Furthermore, in the Church's teaching, ownership has never been understood in a way that could constitute grounds for social conflict in labour. As mentioned above, property is acquired first of all through work in order that it may serve work. This concerns in a special way ownership of the means of production. Isolating these means as a separate property in order to set it up in the form of "capital" in opposition to "labour"-and even to practise exploitation of labour-is contrary to the very nature of these means and their possession. They cannot be possessed against labour, they cannot even be possessed for possession's sake, because the only legitimate title to their possession- whether in the form of private ownerhip or in the form of public or collective ownership-is that they should serve labour, and thus, by serving labour, that they should make possible the achievement of the first principle of this order, namely, the universal destination of goods and the right to common use of them. From this point of view, therefore, in consideration of human labour and of common access to the goods meant for man, one cannot exclude the socialization, in suitable conditions, of certain means of production. In the course of the decades since the publication of the Encyclical Rerum Novarum, the Church's teaching has always recalled all these principles, going back to the arguments formulated in a much older tradition, for example, the well-known arguments of the Summa Theologiae of Saint Thomas Aquinas22.

In the present document, which has human work as its main theme, it is right to confirm all the effort with which the Church's teaching has striven and continues to strive always to ensure the priority of work and, thereby, man's character as a subject in social life and, especially, in the dynamic structure of the whole economic process. From this point of view the position of "rigid" capitalism continues to remain unacceptable, namely the position that defends the exclusive right to private ownership of the means of production as an untouchable "dogma" of economic life.

In the light of the above, the many proposals put forward by experts in Catholic social teaching and by the highest Magisterium of the Church take on special significance23: proposals for joint ownership of the means of work, sharing by the workers in the management and/or profits of businesses, so-called shareholding by labour, etc.

Therefore, while the position of "rigid" capitalism must undergo continual revision, in order to be reformed from the point of view of human rights, both human rights in the widest sense and those linked with man's work, it must be stated that, from the same point of view, these many deeply desired reforms cannot be achieved by an a priori elimination of private ownership of the means of production. For it must be noted that merely taking these means of production (capital) out of the hands of their private owners is not enough to ensure their satisfactory socialization. They cease to be the property of a certain social group, namely the private owners, and become the property of organized society, coming under the administration and direct control of another group of people, namely those who, though not owning them, from the fact of exercising power in society manage them on the level of the whole national or the local economy.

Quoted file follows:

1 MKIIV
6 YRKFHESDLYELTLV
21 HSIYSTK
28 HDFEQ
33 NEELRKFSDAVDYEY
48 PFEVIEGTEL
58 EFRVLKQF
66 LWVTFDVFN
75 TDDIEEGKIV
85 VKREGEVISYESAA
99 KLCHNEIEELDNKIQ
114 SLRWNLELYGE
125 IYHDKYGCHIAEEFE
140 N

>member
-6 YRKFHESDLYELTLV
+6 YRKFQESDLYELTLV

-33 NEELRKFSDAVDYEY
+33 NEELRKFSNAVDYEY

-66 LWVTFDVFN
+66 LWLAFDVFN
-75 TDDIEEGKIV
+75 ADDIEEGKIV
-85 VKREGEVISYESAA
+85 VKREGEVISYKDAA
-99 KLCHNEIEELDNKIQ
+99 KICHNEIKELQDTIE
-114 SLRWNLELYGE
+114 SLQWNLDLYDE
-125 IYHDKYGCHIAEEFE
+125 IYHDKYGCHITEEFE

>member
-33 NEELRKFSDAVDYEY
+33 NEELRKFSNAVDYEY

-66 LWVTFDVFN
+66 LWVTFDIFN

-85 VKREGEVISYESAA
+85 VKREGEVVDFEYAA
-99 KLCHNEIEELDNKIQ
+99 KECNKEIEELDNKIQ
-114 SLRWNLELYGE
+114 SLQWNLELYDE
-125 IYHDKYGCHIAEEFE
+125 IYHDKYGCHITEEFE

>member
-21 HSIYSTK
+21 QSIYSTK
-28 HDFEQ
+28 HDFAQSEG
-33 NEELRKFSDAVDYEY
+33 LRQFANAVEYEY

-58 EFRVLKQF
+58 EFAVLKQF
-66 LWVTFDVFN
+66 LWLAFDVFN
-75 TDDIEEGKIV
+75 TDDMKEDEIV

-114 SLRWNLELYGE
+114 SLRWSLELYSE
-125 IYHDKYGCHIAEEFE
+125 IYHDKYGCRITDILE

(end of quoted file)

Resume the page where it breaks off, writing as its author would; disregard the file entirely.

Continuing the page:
This group in authority may carry out its task satisfactorily from the point of view of the priority of labour; but it may also carry it out badly by claiming for itself a monopoly of the administration and disposal of the means of production and not refraining even from offending basic human rights. Thus, merely converting the means of production into State property in the collectivist system is by no means equivalent to "socializing" that property. We can speak of socializing only when the subject character of society is ensured, that is to say, when on the basis of his work each person is fully entitled to consider himself a part-owner of the great workbench at which he is working with every one else. A way towards that goal could be found by associating labour with the ownership of capital, as far as possible, and by producing a wide range of intermediate bodies with economic, social and cultural purposes; they would be bodies enjoying real autonomy with regard to the public powers, pursuing their specific aims in honest collaboration with each other and in subordination to the demands of the common good, and they would be living communities both in form and in substance, in the sense that the members of each body would be looked upon and treated as persons and encouraged to take an active part in the life of the body24.
























« Last Edit: Sun Apr 01, 2012 - 11:49:15 by Amo »

Amo

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Re: Christians/Politics/& the common good
« Reply #15 on: Sun Apr 01, 2012 - 12:11:31 »
PART ONE
Excerpts from -
ON THE DEVELOPMENT OF PEOPLES
Populorum Progressio
Encyclical Letter of His Holiness Pope Paul VI promulgated on March 26, 1967